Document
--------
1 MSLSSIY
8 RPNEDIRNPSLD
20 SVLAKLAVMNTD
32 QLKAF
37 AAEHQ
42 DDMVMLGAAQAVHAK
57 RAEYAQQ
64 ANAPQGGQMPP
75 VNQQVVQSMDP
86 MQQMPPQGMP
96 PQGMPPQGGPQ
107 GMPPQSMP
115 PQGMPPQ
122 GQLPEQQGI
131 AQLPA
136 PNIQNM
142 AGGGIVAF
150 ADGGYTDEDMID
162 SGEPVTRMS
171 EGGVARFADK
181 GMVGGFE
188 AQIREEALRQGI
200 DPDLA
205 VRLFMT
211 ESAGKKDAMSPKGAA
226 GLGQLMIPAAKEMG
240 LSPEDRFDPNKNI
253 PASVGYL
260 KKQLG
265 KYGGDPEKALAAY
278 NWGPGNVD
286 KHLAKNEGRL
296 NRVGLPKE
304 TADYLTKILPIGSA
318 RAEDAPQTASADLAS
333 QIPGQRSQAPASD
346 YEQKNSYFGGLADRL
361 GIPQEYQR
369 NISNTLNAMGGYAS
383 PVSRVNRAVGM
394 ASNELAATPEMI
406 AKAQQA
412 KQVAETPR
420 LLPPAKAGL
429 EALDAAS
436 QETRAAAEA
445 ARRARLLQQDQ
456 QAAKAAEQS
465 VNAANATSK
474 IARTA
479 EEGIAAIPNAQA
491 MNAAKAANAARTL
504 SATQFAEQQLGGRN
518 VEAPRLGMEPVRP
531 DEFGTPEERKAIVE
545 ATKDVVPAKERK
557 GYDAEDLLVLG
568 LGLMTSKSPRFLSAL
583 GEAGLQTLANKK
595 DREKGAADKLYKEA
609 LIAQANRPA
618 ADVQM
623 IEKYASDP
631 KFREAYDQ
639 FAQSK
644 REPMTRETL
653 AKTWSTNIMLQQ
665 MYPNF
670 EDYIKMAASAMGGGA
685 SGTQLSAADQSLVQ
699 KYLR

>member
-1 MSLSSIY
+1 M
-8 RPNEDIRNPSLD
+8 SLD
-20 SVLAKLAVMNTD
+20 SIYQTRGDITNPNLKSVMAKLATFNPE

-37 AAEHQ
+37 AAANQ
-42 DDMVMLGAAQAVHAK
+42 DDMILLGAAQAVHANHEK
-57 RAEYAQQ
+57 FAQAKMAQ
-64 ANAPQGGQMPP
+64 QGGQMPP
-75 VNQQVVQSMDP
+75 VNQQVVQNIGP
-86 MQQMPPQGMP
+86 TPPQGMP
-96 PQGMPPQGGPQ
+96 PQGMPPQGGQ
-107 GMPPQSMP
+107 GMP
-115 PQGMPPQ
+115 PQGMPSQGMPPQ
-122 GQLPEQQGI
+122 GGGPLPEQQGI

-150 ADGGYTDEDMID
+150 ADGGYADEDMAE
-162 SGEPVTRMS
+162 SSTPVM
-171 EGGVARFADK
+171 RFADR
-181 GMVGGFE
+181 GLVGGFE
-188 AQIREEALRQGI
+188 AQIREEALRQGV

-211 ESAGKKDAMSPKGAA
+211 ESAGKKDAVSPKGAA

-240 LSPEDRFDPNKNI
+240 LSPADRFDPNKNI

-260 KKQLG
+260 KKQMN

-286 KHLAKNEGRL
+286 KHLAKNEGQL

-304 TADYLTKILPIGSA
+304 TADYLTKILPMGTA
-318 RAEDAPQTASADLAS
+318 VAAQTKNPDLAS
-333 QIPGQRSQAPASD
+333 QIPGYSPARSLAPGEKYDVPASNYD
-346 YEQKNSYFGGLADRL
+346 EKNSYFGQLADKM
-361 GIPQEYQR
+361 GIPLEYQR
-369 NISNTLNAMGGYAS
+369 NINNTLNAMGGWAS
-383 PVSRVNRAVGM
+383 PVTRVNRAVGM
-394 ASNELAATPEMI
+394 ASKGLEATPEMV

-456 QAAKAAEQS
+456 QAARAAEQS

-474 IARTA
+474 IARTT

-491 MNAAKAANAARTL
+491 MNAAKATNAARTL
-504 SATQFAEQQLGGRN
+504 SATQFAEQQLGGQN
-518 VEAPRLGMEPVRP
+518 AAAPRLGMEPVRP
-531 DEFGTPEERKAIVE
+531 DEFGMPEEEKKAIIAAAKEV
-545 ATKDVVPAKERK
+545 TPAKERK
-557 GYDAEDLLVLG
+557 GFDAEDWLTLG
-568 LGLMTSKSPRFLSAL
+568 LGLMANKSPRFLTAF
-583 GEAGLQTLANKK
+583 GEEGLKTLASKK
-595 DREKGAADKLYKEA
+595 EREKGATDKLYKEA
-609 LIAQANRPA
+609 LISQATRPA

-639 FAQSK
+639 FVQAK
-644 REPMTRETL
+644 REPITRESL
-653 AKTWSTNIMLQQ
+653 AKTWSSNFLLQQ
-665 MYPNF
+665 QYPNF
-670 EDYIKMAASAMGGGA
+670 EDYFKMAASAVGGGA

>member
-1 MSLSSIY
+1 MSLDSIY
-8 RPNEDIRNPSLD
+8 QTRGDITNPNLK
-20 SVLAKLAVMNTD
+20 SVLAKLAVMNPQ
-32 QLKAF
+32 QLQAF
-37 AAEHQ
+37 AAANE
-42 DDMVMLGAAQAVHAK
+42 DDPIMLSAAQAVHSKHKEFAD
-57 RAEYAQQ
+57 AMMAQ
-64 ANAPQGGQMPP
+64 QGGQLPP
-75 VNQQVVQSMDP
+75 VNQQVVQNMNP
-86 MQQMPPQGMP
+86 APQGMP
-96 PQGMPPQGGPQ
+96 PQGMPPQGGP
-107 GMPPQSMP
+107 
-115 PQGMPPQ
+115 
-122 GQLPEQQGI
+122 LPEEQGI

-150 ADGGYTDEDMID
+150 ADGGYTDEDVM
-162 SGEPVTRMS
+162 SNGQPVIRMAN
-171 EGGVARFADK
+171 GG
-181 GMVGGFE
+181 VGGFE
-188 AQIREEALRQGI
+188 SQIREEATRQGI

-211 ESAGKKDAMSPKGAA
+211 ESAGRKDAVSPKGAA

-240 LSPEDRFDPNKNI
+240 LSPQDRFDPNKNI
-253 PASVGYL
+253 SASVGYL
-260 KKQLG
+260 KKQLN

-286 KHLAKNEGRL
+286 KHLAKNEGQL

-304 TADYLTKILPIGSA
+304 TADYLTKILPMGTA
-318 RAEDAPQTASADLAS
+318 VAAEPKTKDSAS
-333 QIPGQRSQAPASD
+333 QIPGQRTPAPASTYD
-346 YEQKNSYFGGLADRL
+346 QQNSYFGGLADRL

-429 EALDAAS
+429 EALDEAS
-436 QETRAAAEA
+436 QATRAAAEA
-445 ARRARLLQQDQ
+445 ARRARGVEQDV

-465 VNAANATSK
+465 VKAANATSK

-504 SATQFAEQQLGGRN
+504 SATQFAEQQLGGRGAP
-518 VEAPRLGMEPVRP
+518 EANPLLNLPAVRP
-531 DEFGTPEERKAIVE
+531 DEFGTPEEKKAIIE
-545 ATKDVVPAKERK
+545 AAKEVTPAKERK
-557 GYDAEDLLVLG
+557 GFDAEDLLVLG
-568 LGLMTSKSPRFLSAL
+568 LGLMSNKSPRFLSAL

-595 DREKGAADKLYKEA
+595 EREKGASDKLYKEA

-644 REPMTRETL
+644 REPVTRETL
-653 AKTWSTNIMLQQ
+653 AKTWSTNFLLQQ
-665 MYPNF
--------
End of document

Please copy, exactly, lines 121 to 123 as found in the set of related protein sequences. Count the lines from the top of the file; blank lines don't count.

-333 QIPGQRSQAPASD
+333 QIPGYSPARSLAPGEKYDVPASNYD
-346 YEQKNSYFGGLADRL